Status: Platinum Member (Offline)
Joined: Feb 6 2013
Posts: 593
true

Good points. I suppose I'm worried this could represent a reversal, and return to the liquidity taps being opened once more. 

davefairtex's picture
davefairtex
Status: Diamond Member (Offline)
Joined: Sep 3 2008
Posts: 5685
liquidity taps

So right now the liquidity taps are in the process of being closed.  Powell's statement today suggests that those taps will be closed a bit less enthusiastically going forward.

I think this is a big deal.  The Fed slowing down its rate increases will be a risk on influence.  The move today in equities was quite strong.  Euro jumped too, +0.62%.  It was all about Powell.

bronsuchecki's picture
bronsuchecki
Status: Bronze Member (Offline)
Joined: Apr 22 2012
Posts: 81
Pounding first notice day

"In order to dissuade longs from standing for delivery, the shorts sometimes pound prices immediately prior to First Notice Day in order to encourage the longs to bail out, in order to limit the amount of metal that the shorts might need to provide."

The alternative explanation is that generally as most people use futures for the leverage, and thus do not have the full money or metal to see the contract out. Hence it becomes a game of who is more desperate to exit their position and/or (and I think it is usually an "and") roll into the next contract. As per this article https://monetary-metals.com/thoughtful-disagreement-with-ted-butler/ (on which I crunched the numbers for Keith) and the chart from it below "the fact that all but a handful of contracts plummet is strong evidence that long speculators" are the one that are more desperate to get out, and thus any falling price is likely due to them pressing the bid.

falling silver basis

When you consider the possibility that the bullion banks are primarily acting as arbitraguers, taking the short side on a hedged basis then they can sit back and wait for the longs to rush the exit. If you think the bullion banks are naked short, the shorts are the ones who choose the timing of when to make delivery within the month and guess who has the bigger balance sheet to sit out the delivery month and wait for the longs to panic? No desperate need for the shorts to dissuade the longs, they will do it themselves.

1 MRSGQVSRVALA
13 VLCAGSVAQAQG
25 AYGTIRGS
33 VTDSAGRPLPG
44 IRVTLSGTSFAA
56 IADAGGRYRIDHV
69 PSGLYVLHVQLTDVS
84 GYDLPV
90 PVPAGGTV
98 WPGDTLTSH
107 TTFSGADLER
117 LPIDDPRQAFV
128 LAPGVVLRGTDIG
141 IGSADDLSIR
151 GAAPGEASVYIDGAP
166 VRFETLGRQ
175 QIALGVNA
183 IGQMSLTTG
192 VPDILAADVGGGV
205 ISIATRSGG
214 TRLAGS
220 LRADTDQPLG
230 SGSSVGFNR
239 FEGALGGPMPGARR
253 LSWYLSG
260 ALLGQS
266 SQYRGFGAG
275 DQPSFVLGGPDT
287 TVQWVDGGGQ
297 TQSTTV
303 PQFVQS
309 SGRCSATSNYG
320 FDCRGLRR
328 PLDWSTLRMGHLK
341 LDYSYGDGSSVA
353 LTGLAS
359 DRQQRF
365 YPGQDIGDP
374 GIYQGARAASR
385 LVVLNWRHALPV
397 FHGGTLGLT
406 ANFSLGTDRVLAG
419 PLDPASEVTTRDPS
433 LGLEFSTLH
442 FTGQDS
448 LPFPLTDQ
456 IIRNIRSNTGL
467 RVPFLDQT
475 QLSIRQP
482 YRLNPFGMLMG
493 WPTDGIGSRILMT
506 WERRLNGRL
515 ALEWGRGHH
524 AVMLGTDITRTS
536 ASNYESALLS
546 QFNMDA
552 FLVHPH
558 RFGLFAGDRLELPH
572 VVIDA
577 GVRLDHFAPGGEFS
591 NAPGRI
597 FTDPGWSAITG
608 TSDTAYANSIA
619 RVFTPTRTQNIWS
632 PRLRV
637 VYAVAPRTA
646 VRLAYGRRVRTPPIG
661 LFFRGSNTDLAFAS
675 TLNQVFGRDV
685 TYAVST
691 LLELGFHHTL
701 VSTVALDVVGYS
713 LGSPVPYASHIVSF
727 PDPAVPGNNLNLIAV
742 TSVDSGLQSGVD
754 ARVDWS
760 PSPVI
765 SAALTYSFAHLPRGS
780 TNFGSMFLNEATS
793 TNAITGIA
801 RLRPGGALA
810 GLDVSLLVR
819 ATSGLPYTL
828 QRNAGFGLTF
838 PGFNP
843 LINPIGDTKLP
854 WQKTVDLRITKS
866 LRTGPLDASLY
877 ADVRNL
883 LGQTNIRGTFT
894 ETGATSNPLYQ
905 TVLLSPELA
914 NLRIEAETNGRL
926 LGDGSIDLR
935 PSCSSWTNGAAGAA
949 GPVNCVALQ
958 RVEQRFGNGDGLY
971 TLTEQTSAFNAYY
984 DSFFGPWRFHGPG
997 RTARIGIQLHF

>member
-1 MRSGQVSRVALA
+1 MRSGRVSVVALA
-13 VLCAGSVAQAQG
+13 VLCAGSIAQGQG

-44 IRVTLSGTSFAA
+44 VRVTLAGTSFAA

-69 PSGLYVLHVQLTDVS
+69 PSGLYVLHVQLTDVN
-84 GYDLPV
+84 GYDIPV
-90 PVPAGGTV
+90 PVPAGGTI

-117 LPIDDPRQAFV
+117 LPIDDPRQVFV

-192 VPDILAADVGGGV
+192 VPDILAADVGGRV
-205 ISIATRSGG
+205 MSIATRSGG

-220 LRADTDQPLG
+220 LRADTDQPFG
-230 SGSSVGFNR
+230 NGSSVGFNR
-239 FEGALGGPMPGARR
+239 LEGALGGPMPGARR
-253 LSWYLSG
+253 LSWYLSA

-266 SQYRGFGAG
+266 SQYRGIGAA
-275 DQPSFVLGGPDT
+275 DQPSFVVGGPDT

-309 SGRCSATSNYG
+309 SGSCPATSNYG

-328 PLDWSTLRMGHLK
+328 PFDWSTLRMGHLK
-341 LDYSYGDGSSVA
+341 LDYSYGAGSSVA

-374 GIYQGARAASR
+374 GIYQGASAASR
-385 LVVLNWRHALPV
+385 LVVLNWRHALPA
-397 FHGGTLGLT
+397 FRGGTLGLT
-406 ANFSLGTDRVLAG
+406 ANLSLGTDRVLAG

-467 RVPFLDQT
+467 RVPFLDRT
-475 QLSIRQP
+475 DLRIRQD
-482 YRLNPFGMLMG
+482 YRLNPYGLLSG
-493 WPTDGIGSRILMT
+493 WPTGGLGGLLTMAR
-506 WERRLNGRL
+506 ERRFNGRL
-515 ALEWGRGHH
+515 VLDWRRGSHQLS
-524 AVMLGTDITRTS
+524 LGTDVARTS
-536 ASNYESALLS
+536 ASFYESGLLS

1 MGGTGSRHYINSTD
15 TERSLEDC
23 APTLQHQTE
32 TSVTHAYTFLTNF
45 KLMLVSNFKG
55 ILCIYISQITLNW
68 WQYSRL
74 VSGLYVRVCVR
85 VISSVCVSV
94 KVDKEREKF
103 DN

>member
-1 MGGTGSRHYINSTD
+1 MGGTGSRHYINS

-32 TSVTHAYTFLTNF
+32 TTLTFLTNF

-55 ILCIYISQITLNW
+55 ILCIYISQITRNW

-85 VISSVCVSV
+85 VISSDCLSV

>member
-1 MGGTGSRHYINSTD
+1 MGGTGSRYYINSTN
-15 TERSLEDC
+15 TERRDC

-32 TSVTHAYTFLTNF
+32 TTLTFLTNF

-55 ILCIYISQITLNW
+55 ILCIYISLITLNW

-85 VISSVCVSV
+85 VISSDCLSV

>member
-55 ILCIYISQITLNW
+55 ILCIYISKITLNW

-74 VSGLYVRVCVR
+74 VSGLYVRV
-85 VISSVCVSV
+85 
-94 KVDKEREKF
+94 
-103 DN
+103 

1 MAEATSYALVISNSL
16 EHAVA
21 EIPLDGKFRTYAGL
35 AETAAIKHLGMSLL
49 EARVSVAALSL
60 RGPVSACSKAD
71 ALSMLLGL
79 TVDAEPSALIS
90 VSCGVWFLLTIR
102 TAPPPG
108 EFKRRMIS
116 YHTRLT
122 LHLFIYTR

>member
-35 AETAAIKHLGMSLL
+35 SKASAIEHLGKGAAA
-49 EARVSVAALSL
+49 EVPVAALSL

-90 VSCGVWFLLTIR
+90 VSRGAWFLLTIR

davefairtex's picture
davefairtex
Status: Diamond Member (Offline)
Joined: Sep 3 2008
Posts: 5685
FND and basis

Bron-

I'm not sure I completely understand your basis chart for silver.  It seems to be saying that there is basically free money sitting around if I can scrape together enough cash to take delivery.  That the front month contract, with 30 days left to expiration, is often selling at a substantial discount to spot.

Is that true?  It sure looks as though I can make between 4-12% if I just take delivery, and then sell the silver I get on the spot market.

Or am I misunderstanding the concept of basis?  Or am I missing something?

bronsuchecki's picture
bronsuchecki
Status: Bronze Member (Offline)
Joined: Apr 22 2012
Posts: 81
Free Money

You can only make that discount if you buy the future and immediately sell spot, as that is the only way to lock in the discount. If you "sell the silver I get" from standing for delivery of the future contract later, the spot price may have moved down by then and you lose. Basis is about trading spreads across two things at a single point in time, what you describe is trading a single thing's price across two points of time. To make money from this trade, you have to already have physical silver to sell now at spot + margin to cover buying the futures contract.

Secondly, the % in the chart are per annum, so a 2% discount on $15 silver over two month, say, equals $0.05. And that is the gross profit from carrying, which is buy at spot ask and selling at future bid. The trade you describe to take advantage of the discount is decarry, selling at spot bid and buying at future ask. Given the bid-ask spread on both spot and futures it is possible for the basis (carry) to be at a discount but cobasis (decarry) to be also negative (ie no profit). When you add in transaction costs you need the basis to be in a large discount (ie backwardation) before arbitraging it with a decarry trade is profitable. This is why the basis discount can manifest and be sustained and not arbitraged away.